Taipei Metro C301 Series – Xinbeitou Branch Line Sets 013/014

Second part of the Taipei Metro Pack – jump to the previous or next part.



All the necessary dependencies are either included in this package or are avaible on the DLS.


This peculiar train came to be in the late 1990s with the opening of the Xinbeitou Branch Line. This short line was originally (like the Tamsui Line it branches off from) a “full-railway” line operated by TRA with diesel railcars, shuttling between the old Beitou station (where the connection with the Tamsui Line, operated with loco-hauled trains) to the old Xinbeitou station.

The line was originally opened in the 1930s to link the termal resorts at Xinbeitou with the rest of the network, and operated in this way for several decades, until the late 1980s, with the start of subway construction. Original plans called for the Tamsui Line to be converted to rapid transit standards, and for the Xinbeitou Branch Line to be closed instead. However, due to popular demad from the people that lived in Xinbeitou, the plans were modified to convert the Xinbeitou Branch Line to rapid transit as well, as it still remained an important link for commuters.


Thus, as the Tamsui Line was built, the Xinbeitou Branch Line was built as well, opening togheter with the “main line” on the 28th of March 1997. The branch line was built with a double-track alignment and with (both) stations with platforms long enough for the standard “mainline” 6-car sets, as initial plans called for the branch line to be eventually integrated into the “main line” as a terminus for short-running trains (alas, those trains coming from the city center that didn’t need to go all the way to Tamsui to turn back).

As such, the line began operating as a shuttle with 6-car trains, but rather quickly the Taipei Metro offices were flooded with complaints – specifically due to noise: due to the tight curve radious of the line and it’s proximity to residential buildings, noise from the screeching wheels of trains quickly became unbearable. Various solutions were implemented, including the addition of noise barriers, reconstruction of the trackbed with insulating materials, reducing the frequency of the services (to a train evry 7-8 minutes), reducing opening hours (from 07:00 to 21:00) and finally shorten trains as well – having gave up on utilizing Xinbeitou Station as an additional terminus for trains coming from the city center, it was decided to keep operating the Xinbeitou Branch Line as an isolated shuttle, but as the passenger demand wasn’t high enough to justify the usage of 6-car trains, it was decided to run shorter trains as well.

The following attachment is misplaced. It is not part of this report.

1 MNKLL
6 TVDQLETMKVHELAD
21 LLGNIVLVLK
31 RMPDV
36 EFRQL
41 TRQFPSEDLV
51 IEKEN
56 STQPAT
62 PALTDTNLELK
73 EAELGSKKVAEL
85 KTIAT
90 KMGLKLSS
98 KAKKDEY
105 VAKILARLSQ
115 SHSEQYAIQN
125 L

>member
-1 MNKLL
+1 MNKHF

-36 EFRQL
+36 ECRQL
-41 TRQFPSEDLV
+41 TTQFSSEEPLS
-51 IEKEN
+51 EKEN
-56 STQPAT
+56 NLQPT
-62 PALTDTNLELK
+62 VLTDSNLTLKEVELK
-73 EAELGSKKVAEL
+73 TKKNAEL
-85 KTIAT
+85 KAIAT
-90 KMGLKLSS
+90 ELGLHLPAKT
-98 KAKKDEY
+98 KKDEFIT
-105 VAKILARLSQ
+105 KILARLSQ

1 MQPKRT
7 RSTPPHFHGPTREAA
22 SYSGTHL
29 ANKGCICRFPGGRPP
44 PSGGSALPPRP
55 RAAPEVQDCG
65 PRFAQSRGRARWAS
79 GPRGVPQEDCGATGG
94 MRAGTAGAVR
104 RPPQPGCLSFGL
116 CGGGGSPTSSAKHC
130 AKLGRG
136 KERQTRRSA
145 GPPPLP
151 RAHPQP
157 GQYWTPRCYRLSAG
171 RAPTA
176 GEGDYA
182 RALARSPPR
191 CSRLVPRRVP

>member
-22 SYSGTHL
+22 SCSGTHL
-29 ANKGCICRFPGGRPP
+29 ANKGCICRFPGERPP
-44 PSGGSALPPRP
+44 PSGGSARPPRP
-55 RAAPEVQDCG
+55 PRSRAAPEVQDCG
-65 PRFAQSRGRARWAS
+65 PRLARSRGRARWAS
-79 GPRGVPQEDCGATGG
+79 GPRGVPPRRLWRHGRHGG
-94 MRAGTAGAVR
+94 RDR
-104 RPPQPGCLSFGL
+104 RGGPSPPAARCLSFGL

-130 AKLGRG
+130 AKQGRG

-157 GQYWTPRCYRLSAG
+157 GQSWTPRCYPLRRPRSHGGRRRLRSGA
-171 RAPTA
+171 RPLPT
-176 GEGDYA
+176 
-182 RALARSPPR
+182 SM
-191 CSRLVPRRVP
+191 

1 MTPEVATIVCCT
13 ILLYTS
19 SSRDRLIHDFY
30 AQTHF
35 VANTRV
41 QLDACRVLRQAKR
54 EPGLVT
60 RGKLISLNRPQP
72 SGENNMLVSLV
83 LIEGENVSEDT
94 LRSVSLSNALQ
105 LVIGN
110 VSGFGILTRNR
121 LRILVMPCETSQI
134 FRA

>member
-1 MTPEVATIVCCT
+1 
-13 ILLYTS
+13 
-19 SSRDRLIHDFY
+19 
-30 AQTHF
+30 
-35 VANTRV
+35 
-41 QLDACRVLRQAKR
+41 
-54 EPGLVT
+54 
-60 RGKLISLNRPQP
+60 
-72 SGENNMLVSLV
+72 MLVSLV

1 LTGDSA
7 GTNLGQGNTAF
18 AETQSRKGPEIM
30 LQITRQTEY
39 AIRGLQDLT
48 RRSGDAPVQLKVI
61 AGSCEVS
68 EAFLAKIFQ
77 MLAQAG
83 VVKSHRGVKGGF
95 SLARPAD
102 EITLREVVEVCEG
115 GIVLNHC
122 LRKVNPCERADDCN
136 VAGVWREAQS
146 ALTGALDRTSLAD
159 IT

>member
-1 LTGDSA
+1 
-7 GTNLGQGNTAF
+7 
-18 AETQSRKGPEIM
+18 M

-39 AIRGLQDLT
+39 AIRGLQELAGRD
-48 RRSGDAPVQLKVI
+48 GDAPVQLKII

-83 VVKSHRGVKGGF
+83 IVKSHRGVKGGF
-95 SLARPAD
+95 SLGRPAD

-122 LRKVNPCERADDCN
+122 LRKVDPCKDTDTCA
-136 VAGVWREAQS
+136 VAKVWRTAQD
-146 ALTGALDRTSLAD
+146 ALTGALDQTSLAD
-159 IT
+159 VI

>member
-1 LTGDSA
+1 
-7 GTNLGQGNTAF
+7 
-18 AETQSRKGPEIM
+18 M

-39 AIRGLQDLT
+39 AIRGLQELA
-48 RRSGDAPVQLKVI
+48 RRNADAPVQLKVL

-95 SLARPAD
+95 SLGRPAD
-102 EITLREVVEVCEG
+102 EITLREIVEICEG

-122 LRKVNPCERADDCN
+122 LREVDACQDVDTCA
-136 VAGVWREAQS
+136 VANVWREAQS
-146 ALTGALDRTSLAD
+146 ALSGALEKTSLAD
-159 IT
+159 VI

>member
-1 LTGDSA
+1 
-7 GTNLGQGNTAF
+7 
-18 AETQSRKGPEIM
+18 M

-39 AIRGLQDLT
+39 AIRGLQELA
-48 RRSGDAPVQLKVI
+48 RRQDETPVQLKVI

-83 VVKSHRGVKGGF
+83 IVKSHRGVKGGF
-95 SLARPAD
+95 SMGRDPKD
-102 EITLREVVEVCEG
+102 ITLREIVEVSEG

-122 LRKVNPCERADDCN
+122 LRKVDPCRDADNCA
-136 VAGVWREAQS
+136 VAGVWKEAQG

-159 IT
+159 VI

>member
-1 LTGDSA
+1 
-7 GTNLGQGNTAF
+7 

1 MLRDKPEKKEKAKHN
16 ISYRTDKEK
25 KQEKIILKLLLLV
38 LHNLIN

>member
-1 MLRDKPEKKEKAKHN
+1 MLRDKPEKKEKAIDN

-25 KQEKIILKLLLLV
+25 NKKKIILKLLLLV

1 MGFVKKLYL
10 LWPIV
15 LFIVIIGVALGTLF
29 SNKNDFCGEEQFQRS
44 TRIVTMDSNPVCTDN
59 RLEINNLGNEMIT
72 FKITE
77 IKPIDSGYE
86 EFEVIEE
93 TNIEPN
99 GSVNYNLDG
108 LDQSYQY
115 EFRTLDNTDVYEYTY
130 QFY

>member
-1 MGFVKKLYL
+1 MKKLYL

There was only one issue – Taipei Metro had only bought heavy-rail trains that could be operated only as fixed 6-car sets.


A solution however was needed quickly, and instead of going trough a new tender process for the purchase of shorter trains, it was decided to take advantage of the fact that all Taipei metro trains are formed of two technically independent halves, able to function on their own, and thus utilize one spare set to form two 3-car trains to be used on the Xinbeitou Branch Line.

The choice fell on C301 Series set 013/014, wich was then split into it’s namesake “two halves”, sets 013 and 014. Once the train was split, a new cab end was fitted to the “former gangway” end of the two central carriages – in other words, the front was sealed and a new cab space was created by installing a partition wall right behind the first passenger door, along with the fitting of all the necessary equipment, such as driving desks, headlights and a centrally-placed square front window, for an interestly odd, rather crude and effective enough result.
The other “front” of the train, the original ones with the proper cab cars were left instead unchanged, save from the application of a sticker reading “Xinbeitou Train” on the front emergency door, to help passengers distinguish between the Xinbeitou Branch Line and Tamsui Line trains.


Right after being converted, both sets were put in service on the branch line, where they ran shuttling back and forth until 2007, when both were finally replaced by two dedicated 3-car sets ordered as part of the C371 Series, built by Kawasaki on the basis of the original C301 Series design wich it had built (togheter with URC) back in the 1990s.

After being withdrawn from the Xinbeitou Branch Line, the two halves were re-joined togheter, with cab equipment removed from the converted cab cars, returning to be standard intermediate cars. After the conversion works were “undone”, Set 013/014 was quickly re-introduced in service on the Tamsui-Xinyi Line, where it still runs, in one piece, to this day.